Publishing year: 2012
This book has captured me from the very beginning. The premise is quite frightening. A man enters a school and threatens teachers and pupils with a gun.
We get to see the events unfolding through different eyes. First, we are introduced to Holly, a woman who has been in hospital for eight weeks. As far as I’ve gathered, she has suffered an accident; references to her burned body and burned down house tell me that there was a fire in her house. Her mother is looking after her, and her children are with her grandfather. Even though I feel sorry for Holly, it’s difficult to feel empathy with her. Her story with her parents tells us of a very selfish person. Holly left the farm where she grew up, and since then, she has never come back. I don’t know if there are some facts we don’t know, but Holly feels resent and almost hatred towards her father. Yet, as far as we’ve seen, her father seemed to be a good father, and his only sin was that he had a farm in a small town in Iowa, so his family had to live there. Holly hated the farm and when she was 17, she left with no intention of coming back. She seems to be a free spirit, and when she got married, her behaviour was the same as with her parents. She left her husband because she couldn’t settle to the routine of life. I imagine that now she is forced to be immobilized in a bed in a hospital, it must be torture for her, and not because of her terrible injuries.
Holly has two children: Augie and PJ. Now they are with their grandfather. Augie shows the same attitude as her mother did when she was a teenager. She resents being on the farm, but I think her feelings have been influenced by her mother’s. P.J. is different, and she loves helping his grandfather around the farm. Augie is the witness we have in the school, and she calls her mother in hospital, telling her that there is a man holding P.J and she’s in a closet. And then Holly hears two or three shots. This is the beginning, and then we get to read what happened before that. Augie is in class with Mr. Ellery, and they get some code for alarm. So the teacher locks the classroom and asks the children to sit on the floor.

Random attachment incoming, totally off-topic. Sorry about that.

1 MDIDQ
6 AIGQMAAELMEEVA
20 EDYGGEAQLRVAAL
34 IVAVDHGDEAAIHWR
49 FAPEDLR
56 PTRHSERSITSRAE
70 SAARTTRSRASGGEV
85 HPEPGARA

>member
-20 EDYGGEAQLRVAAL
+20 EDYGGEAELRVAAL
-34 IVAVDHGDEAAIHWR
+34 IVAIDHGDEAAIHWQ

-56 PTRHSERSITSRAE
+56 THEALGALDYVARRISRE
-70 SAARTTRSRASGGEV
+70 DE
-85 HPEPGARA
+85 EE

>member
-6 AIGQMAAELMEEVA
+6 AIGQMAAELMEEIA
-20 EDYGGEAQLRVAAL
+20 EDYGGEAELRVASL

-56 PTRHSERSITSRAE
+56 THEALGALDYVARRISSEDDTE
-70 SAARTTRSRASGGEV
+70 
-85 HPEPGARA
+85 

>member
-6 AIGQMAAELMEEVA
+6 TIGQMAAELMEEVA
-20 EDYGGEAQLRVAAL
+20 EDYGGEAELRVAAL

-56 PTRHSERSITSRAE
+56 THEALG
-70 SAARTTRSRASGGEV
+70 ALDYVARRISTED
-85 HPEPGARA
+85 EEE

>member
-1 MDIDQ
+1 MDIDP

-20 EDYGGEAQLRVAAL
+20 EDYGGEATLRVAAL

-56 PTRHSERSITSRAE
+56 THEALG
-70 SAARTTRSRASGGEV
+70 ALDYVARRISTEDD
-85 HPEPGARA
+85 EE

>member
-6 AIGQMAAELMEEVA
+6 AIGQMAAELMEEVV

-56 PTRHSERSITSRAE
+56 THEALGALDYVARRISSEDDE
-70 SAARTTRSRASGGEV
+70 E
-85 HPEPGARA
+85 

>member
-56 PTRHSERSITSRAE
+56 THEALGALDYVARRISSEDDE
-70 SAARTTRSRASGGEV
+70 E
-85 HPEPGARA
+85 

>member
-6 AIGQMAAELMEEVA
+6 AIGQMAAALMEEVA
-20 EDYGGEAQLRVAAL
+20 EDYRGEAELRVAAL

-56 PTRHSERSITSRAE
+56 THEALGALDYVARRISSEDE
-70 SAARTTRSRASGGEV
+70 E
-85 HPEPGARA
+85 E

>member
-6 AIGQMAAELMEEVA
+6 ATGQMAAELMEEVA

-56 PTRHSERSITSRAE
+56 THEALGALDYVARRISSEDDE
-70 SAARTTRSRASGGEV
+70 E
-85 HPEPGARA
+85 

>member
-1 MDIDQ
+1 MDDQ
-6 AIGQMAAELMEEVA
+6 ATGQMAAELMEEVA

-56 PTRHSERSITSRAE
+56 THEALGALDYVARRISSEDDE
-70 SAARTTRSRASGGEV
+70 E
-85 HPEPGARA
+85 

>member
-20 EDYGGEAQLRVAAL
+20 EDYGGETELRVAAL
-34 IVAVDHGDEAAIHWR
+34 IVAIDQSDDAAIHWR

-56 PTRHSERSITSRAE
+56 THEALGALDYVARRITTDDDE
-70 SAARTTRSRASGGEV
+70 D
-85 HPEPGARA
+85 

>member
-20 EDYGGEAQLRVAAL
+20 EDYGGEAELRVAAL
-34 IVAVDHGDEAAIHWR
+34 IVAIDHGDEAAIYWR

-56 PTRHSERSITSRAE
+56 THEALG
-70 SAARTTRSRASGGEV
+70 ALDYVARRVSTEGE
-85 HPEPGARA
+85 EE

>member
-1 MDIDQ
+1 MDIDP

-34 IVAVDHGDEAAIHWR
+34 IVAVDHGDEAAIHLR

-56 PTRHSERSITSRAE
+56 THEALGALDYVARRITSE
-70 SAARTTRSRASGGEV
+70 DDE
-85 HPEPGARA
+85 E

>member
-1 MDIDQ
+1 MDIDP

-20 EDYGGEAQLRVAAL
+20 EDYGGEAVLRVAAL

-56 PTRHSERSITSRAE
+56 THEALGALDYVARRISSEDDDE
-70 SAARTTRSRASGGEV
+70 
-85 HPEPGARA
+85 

Will is another voice in the novel. Will is Holly’s father, and he hears about the events in the school and goes there immediately. Not only are his grandchildren there, but also his sister-in-law, one of his sons’ wife. I like Will, and I think Holly treated him very unfairly. Maybe I don’t know all the facts, and maybe there’s a real cause why Holly is so hostile to her father.
The gunman is in Mrs. Oliver’s class, who is P.J’s teacher. The man in the class is threatening them and tells her that if they do what he wants, nobody will be hurt. Mrs. Oliver thinks the man looks familiar, but she can’t place him in her head. She’s worried about P.J’s attitude as the boy stares at the gunman unabashedly. Mrs. Oliver thinks the boy knows who the man is, and I wonder who the man could be, especially as P. J is a newcomer.
There’s another voice, Meg’s. Meg is a policewoman, who moved to the town after her divorce. Things in her divorce are not straightforward. She believes her husband cheated on her, but he swears he didn’t do it. Yet, now they are divorced, and since then, she had a brief affair with a journalist until she found out he was still married and was using her for a scoop in a story for his newspaper. This is the last day before spring break, but Meg’s daughter is not in school as Meg agreed to let her go to her father one day before. When she learns about the man in the school through Stuart, the journalist, she is sceptical at first, and then she realizes it’s serious business.
The story is really fascinating and scary. I can’t imagine how one copes with the treats of a crazy man with a gun or how one can deal with the fear of knowing your child is in mortal danger. Very interesting indeed.